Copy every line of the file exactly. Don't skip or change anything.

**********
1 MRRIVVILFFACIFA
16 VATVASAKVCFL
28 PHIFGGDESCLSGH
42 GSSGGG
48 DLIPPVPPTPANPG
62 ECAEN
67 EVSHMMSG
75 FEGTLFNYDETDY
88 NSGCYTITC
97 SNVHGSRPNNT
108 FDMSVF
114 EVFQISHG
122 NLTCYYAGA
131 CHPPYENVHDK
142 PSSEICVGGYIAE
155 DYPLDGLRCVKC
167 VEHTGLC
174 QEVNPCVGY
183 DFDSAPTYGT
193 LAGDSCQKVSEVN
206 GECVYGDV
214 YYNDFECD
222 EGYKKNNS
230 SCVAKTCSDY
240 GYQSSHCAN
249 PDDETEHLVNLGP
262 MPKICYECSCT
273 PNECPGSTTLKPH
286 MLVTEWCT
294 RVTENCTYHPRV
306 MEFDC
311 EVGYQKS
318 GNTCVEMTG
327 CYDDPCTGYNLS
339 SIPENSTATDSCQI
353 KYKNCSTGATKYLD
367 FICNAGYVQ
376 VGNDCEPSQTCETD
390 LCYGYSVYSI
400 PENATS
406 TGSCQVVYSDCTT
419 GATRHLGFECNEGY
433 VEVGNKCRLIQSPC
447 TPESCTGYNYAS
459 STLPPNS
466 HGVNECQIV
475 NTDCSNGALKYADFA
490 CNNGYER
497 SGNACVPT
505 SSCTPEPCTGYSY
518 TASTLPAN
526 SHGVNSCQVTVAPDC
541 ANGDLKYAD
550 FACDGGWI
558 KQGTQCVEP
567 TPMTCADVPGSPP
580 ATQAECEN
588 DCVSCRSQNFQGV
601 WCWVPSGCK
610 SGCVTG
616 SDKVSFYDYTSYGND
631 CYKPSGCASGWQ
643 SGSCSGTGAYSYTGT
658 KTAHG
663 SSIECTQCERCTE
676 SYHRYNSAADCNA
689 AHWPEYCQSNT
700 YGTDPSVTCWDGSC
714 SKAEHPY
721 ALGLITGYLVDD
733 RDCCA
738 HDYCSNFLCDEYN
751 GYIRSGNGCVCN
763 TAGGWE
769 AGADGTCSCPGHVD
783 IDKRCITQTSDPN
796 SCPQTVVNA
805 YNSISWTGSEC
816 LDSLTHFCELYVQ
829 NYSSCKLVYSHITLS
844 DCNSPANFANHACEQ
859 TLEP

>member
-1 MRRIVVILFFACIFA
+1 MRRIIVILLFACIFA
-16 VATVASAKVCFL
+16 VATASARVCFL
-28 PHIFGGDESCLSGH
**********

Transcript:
1 MRRIVVILFFACIFA
16 VATVASAKVCFL
28 PHIFGGDESCLSGH
42 GSSGGG
48 DLIPPVPPTPANPG
62 ECAEN
67 EVSHMMSG
75 FEGTLFNYDETDY
88 NSGCYTITC
97 SNVHGSRPNNT
108 FDMSVF
114 EVFQISHG
122 NLTCYYAGA
131 CHPPYENVHDK
142 PSSEICVGGYIAE
155 DYPLDGLRCVKC
167 VEHTGLC
174 QEVNPCVGY
183 DFDSAPTYGT
193 LAGDSCQKVSEVN
206 GECVYGDV
214 YYNDFECD
222 EGYKKNNS
230 SCVAKTCSDY
240 GYQSSHCAN
249 PDDETEHLVNLGP
262 MPKICYECSCT
273 PNECPGSTTLKPH
286 MLVTEWCT
294 RVTENCTYHPRV
306 MEFDC
311 EVGYQKS
318 GNTCVEMTG
327 CYDDPCTGYNLS
339 SIPENSTATDSCQI
353 KYKNCSTGATKYLD
367 FICNAGYVQ
376 VGNDCEPSQTCETD
390 LCYGYSVYSI
400 PENATS
406 TGSCQVVYSDCTT
419 GATRHLGFECNEGY
433 VEVGNKCRLIQSPC
447 TPESCTGYNYAS
459 STLPPNS
466 HGVNECQIV
475 NTDCSNGALKYADFA
490 CNNGYER
497 SGNACVPT
505 SSCTPEPCTGYSY
518 TASTLPAN
526 SHGVNSCQVTVAPDC
541 ANGDLKYAD
550 FACDGGWI
558 KQGTQCVEP
567 TPMTCADVPGSPP
580 ATQAECEN
588 DCVSCRSQNFQGV
601 WCWVPSGCK
610 SGCVTG
616 SDKVSFYDYTSYGND
631 CYKPSGCASGWQ
643 SGSCSGTGAYSYTGT
658 KTAHG
663 SSIECTQCERCTE
676 SYHRYNSAADCNA
689 AHWPEYCQSNT
700 YGTDPSVTCWDGSC
714 SKAEHPY
721 ALGLITGYLVDD
733 RDCCA
738 HDYCSNFLCDEYN
751 GYIRSGNGCVCN
763 TAGGWE
769 AGADGTCSCPGHVD
783 IDKRCITQTSDPN
796 SCPQTVVNA
805 YNSISWTGSEC
816 LDSLTHFCELYVQ
829 NYSSCKLVYSHITLS
844 DCNSPANFANHACEQ
859 TLEP

>member
-1 MRRIVVILFFACIFA
+1 MRRIIVILLFACIFA
-16 VATVASAKVCFL
+16 VATASARVCFL
-28 PHIFGGDESCLSGH